By Mickey Furfari
For the Times West Virginian
Darrell Whitmore, a native of Front Royal, Va., was an outstanding two-sport standout for West Virginia University from 1988-91.
He was a four-year starting defensive back in football and starting right fielder in baseball for just two years before being drafted in 1991 by the Cleveland Indians.
Whitmore, who was the only black player on the baseball team, obtained from the late coach Dale Ramsburg assurance he’d be given an opportunity to make the team.
The 6-foot-2, 205-pounder recalled in a recent interview that he had given the University of Maryland a verbal commitment earlier, but withdrew it when they told him he could play only football — not baseball.
“When I came to West Virginia, coach Don Nehlen said it would be all right with him for me to play baseball if coach Ramsburg agreed,” Whitmore said. “I’d heard a lot of people say things about Ramsburg, and they turned out to be untrue.”
After recovering completely from a broken left leg suffered in the football regular-season finale of the undefeated 1988 football season, Whitmore joined the baseball team in 1989, and he earned a starting job almost immediately.
“I was so happy to play both football and baseball,” he admitted. “My 4 1/2 years in West Virginia were the best of my life.”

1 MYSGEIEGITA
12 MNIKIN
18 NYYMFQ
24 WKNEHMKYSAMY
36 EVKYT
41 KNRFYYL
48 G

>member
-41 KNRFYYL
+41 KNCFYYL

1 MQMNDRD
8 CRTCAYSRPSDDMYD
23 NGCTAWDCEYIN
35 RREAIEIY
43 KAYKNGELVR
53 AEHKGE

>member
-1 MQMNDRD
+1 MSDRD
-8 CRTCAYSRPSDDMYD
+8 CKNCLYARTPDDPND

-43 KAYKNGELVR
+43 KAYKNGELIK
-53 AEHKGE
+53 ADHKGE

Whitmore, who graduated with a degree in sport management, wound up being close friends with coach Ramsburg. It was a player-coach relationship he respected and admired.
Whitmore went on to play about 11 years in professional baseball, including three years in the major leagues with the Florida Marlins. That club took him in the expansion draft.
Besides Cleveland, he played in the minor leagues with Toronto, Pittsburgh and Cincinnati organizations.
He retired as a player in 2002.
Whitmore, who’s 44, posted outstanding statistics in football. He played in 45 games, made 204 tackles — 122 of those solos — and intercepted 14 passes. He ranks No. 6 overall behind Steve Newberry (20), Aaron Beasley (19) and three with 15 each (Tim Agee, Bob Snider and Tom Pridemore), and broke up 11 passes.
In his book “Tales from the West Virgina Sidelines,” coach Nehlen wrote: “Darrell Whitmore was a great football player as well as a great baseball player. Unfortunately, Darrell broke his leg in the final game of ’88 (his freshman year) and that really hurt us for the Fiesta Bowl.”
Whitmore said it hurt him just to watch that national championship loss (34-21) to Notre Dame.
His statistics for baseball as a Mountaineer were: 1989: 26 games, .407 batting average, 14 runs, two doubles, one home run, 18 RBIs. 1990: 45 games, .386 batting average, 43 runs, 16 doubles, three triples, 10 home runs and 54 RBIs.
For his three years in the major leagues with Florida, Whitmore played in 102 games and had a .203 batting average, 11 doubles, two triples, five home runs and 21 RBIs.
Darrell and wife Ayana have been married nearly 10 years and have two young children. They live in McCordsville, Ind., just outside Indianapolis.
Whitmore, whose high school coach was former Mountaineer offensive guard Rick Pennypacker (1973-74-75), did some coaching himself in organized baseball. He also was a school teacher before starting a career in automobile sales. He’s now with Honda.